The people of Boston are not impressed with the visit of Prince William and Princess Kate

BOSTON — Crowds had gathered in a rain-swept City Hall Plaza to welcome Prince William and Princess Catherine of Wales, the photogenic royals who arrived Wednesday for a whirlwind three-day tour.

So were diners excited about visiting two miles from Santarpio’s, a bare-bones bar and pizzeria and an East Boston institution?

“Not yet,” said a bartender drily as he delivered crispy pizzas and plates of steaming sausage to a row of diners on Wednesday night, his expression suggesting the likelihood of a fuss was pretty slim.

While breathless online commentary tracked the royal couple’s every move and designer wardrobe change for a global audience of devoted palace watchers, the low-key parts of their host city remained unimpressed, if not completely unaware of their presence.

At a Dunkin’ in the diverse Dorchester neighborhood on Thursday, a woman waiting for her order in a fluffy winter coat, hood up, declined to speak to a reporter, then asked what the story was about.

Informed of the topic, she shook her head sharply.

“I don’t care,” she said.

The city’s history helps explain its deep veins of indifference, said Brooke Barbier, a historian who also offers guided tours of Boston. Because its identity is so rooted in the American Revolution and the rejection of monarchy, and because its landscape is still dotted with vivid reminders of that past, “it makes sense that, even centuries later, Boston wouldn’t care about the monarchy,” she said. “Even if they secretly care.”

Commuters pass the site of the Boston Massacre on their way to the subway (the place where it happened, then King Street, was later renamed); at the Boston Tea Party Ships and Museum, actors routinely reenact the colonists’ famous 1773 protest against British taxation.

Fans of the first Boston Celtics appeared to channel the remnants of that courage Wednesday night, when William and Kate attended a game at TD Garden alongside city officials and were He was reportedly greeted with scattered chants of “USA! USA!” amid louder cheers as their faces were shown on a giant screen.

Asked after the game about the thrill of playing in front of royalty, Celtics star Jaylen Brown, a Georgia native, did not hide his disinterest.

“It was a regular game for me,” he said.

Some Bostonians said they could not tolerate the Royals because of allegations of racism among some members and associates, including new report this week of racist comments from Prince William’s godmother.

“I can’t talk about them because I’ll get angry,” said a woman rushing to catch a train in Dorchester on Thursday, referring to reports that the royal family abused Meghan Markle, William and Kate’s daughter-in-law, who is biracial.

At a ceremony to welcome the couple on Wednesday, a city official, the Reverend Mariama White-Hammond, make a point to call “a legacy of colonialism and racism” associated with the monarchy.

In true Boston style, traffic was also a drag, with many locals dreading the prospect of more disruptions and delays caused by the royal entourage and security. In neighboring Somerville, where the prince and princess planned to visit an eco-startup incubator, some took to Twitter to complain about the potential impact on their grocery shopping. calling it a “bad day for a market basket” a reference to a favorite local grocery chain.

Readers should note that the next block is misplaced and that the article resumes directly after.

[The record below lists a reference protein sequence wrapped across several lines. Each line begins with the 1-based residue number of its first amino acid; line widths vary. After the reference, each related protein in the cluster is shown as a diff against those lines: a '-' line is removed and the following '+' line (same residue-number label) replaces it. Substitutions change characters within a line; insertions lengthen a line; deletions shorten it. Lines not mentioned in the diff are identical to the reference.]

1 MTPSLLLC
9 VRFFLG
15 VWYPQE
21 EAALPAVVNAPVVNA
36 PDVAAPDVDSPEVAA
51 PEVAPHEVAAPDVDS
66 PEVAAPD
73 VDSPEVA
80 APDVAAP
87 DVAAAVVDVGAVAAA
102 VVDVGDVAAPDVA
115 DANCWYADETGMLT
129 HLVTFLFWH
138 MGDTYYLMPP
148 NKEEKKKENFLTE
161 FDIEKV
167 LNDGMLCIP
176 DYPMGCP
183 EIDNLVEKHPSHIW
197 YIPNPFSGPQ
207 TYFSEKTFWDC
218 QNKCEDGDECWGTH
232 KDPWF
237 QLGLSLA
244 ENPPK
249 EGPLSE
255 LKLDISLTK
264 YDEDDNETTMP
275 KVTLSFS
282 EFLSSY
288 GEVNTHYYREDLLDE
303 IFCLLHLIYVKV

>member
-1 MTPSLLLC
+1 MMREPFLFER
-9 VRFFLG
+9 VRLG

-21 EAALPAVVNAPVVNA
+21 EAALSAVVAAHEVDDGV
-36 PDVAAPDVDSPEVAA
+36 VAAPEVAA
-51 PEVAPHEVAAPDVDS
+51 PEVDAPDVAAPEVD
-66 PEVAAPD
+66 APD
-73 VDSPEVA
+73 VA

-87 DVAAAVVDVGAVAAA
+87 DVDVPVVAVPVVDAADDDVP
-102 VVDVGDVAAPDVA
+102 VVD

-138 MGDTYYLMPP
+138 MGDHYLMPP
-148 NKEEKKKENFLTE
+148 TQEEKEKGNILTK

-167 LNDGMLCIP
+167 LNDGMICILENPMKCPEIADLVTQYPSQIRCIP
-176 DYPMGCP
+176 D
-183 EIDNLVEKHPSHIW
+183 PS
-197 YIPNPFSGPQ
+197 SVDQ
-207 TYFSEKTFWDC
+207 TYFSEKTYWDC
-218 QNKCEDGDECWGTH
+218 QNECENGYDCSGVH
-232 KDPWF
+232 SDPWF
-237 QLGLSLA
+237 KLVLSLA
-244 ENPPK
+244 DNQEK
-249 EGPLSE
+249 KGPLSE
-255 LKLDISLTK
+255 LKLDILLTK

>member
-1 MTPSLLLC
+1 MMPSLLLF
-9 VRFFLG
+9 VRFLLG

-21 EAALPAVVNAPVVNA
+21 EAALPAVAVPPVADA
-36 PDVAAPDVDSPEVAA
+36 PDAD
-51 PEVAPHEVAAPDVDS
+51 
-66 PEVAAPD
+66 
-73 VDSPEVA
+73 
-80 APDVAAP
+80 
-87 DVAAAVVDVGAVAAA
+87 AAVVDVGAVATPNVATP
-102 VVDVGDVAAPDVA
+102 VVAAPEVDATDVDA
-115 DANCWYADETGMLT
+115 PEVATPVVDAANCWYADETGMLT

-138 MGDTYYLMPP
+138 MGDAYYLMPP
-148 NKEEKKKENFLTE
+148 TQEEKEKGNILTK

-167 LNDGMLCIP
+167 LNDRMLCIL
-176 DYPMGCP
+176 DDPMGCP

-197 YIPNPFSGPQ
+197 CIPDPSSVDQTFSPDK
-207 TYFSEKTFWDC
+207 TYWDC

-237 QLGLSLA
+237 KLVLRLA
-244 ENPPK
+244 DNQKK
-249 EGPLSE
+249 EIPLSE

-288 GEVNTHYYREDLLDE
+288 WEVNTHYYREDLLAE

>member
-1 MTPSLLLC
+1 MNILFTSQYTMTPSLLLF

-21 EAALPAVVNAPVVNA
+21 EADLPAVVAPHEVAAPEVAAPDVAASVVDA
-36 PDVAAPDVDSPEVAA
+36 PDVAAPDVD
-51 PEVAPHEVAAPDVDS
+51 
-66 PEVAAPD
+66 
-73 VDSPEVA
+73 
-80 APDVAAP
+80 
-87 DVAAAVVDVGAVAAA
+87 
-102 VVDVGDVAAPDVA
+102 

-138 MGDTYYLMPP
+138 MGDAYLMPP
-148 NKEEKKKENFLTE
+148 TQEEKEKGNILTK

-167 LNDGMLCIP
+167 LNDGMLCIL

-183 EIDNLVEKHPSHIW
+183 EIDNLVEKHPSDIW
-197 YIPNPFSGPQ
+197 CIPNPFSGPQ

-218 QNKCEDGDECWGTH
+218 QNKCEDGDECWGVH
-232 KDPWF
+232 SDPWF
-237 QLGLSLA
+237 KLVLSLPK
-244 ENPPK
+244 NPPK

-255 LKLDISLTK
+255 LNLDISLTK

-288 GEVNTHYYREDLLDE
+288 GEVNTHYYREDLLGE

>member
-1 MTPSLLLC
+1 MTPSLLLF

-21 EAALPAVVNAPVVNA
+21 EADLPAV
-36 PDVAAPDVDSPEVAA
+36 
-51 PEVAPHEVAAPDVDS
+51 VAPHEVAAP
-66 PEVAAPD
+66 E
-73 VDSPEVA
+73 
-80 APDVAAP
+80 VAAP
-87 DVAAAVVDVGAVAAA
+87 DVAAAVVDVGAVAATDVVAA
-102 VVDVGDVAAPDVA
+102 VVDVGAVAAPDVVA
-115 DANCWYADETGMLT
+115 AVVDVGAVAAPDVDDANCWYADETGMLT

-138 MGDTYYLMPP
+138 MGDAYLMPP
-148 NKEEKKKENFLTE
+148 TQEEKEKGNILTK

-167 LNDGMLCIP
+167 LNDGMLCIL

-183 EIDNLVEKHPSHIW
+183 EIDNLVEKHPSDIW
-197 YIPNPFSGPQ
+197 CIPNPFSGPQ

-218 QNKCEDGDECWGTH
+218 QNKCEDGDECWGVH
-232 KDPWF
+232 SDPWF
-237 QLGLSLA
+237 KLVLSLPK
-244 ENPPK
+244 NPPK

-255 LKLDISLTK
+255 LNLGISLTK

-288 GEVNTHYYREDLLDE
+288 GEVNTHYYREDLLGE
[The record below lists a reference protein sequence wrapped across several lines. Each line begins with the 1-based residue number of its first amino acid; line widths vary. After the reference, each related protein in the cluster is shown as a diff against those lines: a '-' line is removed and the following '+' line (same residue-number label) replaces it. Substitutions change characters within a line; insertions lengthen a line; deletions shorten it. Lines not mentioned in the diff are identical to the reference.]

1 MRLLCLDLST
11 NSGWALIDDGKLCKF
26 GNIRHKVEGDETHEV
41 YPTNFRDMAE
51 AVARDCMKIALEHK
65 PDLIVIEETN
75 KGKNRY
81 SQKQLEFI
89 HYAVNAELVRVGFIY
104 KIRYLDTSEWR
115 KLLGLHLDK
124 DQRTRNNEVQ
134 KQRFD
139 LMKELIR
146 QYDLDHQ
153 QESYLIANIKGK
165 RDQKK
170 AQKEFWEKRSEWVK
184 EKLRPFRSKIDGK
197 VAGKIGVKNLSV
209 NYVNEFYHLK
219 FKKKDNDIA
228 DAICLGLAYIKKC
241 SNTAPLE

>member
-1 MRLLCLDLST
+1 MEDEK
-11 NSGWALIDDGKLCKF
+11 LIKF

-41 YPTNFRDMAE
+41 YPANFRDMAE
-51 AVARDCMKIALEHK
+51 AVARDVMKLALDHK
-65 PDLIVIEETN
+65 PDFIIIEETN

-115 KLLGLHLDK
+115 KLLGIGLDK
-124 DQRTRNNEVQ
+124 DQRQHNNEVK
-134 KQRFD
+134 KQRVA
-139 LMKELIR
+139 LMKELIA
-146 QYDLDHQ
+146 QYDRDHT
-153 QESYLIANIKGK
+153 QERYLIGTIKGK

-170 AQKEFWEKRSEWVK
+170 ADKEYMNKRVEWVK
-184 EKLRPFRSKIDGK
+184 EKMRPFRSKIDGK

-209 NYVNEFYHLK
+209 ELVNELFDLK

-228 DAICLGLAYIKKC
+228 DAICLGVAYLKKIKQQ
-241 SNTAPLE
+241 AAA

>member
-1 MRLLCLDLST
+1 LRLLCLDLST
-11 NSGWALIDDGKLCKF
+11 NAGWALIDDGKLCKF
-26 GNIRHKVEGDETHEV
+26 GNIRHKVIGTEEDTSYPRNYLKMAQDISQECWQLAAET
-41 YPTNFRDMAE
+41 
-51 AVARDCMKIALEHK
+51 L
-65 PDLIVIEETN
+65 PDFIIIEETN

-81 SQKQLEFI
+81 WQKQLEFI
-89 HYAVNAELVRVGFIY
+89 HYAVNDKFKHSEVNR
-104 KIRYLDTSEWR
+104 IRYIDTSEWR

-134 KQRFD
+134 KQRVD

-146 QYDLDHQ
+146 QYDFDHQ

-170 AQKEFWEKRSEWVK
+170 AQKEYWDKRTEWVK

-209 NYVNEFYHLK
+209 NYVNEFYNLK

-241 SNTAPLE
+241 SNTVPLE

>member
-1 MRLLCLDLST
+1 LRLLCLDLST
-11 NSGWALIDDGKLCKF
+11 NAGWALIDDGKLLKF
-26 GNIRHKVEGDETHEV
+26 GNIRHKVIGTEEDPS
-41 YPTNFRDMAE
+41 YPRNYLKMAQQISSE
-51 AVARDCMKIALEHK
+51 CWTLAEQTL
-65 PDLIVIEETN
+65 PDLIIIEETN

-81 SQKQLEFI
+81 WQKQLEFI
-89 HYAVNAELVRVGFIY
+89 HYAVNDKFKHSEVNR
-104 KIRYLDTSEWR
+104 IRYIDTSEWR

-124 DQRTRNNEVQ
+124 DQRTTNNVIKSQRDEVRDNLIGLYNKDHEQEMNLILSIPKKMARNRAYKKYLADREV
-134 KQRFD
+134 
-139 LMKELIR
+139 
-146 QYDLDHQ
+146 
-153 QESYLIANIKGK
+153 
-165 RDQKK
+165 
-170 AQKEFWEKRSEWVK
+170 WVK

Still, many noted with approval the higher purpose of the royal visit. On Friday evening, William and Kate planned to announce the winners of the Earthshot Award, the award they created to promote work targeting climate change. The project was inspired by John F. Kennedy’s “moonshot” challenge of the 1960s, which promised to send Americans to the moon within the decade—a connection that inspired Boston’s selection as the first American city to host the glamorous awards ceremony to be held at the venue next to Fenway Park.

Also on Friday, William visited the John F. Kennedy Presidential Library and Museum in Dorchester for a tour and meeting with President Biden, part of the prince’s itinerary that earned him grudging recognition from some locals.

“They seem to have done their homework and are referring to things that concern Bostonians,” said Ann Walsh, a lifelong Dorchester resident. “I wouldn’t go out of my way to see them, but they are really adorable.”

However, she considered the visit “no big deal” and said she would be offended by any excessive show of respect for royalty: “This is America and I think it’s an important part of who we are, that I don’t deify people .”

At the legendary Eire pub in Dorchester, where news of the royals flashed on televisions above the bar, Johnny Curran, a longtime barman, said he had heard no talk of the visit.

“I said to my wife this morning, ‘I put my pants on the same way he does – why is he so special?'” one patron, Kevin Healy, said of the prince.

Nests of enthusiasm can be found. The Subway sandwich shop on Morrissey Boulevard in Dorchester, near the JFK Museum, was one.

“People are pretty excited,” said Michelle Maduka, an employee who attends school at the nearby Boston campus of the University of Massachusetts.

Excited to be close to royalty? Well, no.

“There will definitely be a lot of traffic and the last time Biden came, some hours were cancelled,” Ms Maduka said.

His colleague, Daniel Eke, said he would not mind meeting the prince. Mr. Eke would not be working on Friday, but he had begun to wonder if he should.

“If you can tell me they’re coming here — like, they like Subway and they’re coming to Morrissey Boulevard — then I’ll pick up on Friday,” he said.

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